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Before being cleaned, treated and processed for sale, an estimated 6.6 percent of spices imported to the U.S. between fiscal year (FY) 2007 and FY2009 had a prevalence of Salmonella and roughly 12 percent were contaminated with filth like insect parts, whole insects, rodent hairs, dirt and other matter, according to a draft risk profile released Oct. 30 by the Food and Drug Administration (FDA).
The numbers in the risk profile sparked sensational headlines, but several caveats noted in the profile make these numbers less alarming.
Tamika Cathey, a former Food and Drug Administration (FDA) inspector and current independent regulatory consultant at EAS Consulting Group, discusses identity verification regulations and methodologies with the American Herbal Products Association (AHPA).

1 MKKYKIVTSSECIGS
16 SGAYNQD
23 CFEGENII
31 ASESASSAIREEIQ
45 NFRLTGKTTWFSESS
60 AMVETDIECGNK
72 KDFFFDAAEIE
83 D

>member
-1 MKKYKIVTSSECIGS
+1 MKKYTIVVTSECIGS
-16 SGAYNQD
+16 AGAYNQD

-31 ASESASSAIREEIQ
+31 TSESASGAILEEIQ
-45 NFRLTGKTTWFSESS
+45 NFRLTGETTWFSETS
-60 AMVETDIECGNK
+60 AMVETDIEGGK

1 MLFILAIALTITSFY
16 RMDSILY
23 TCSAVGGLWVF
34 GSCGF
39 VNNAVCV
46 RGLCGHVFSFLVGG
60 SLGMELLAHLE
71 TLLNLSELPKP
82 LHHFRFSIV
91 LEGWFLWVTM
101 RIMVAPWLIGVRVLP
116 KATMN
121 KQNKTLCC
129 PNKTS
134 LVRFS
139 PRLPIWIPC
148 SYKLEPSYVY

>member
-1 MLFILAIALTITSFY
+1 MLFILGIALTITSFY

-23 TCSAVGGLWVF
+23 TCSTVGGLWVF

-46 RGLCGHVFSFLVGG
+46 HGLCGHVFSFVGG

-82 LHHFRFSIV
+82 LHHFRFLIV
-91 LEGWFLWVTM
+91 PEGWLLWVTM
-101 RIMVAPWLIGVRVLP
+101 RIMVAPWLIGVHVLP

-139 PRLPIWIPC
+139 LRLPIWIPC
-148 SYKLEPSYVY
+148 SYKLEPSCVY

Cathey and 15 other industry experts will discuss botanical identity verification regulations, methodologies, and technologies at the AHPA Botanical Congress being held Saturday, Nov. 16, at SupplySide West in Las Vegas.
AHPA: What responsibilities do manufacturers have when it comes to verifying the identity of ingredients?
Tamika Cathey: The manufacturer has the responsibility to verify the identity of any dietary ingredient by at least one appropriate test or examination per 21 CFR 111.75 (a)(1). In some cases, a single test or examination may be all that is required, but other cases may require conducting more than one test or examination.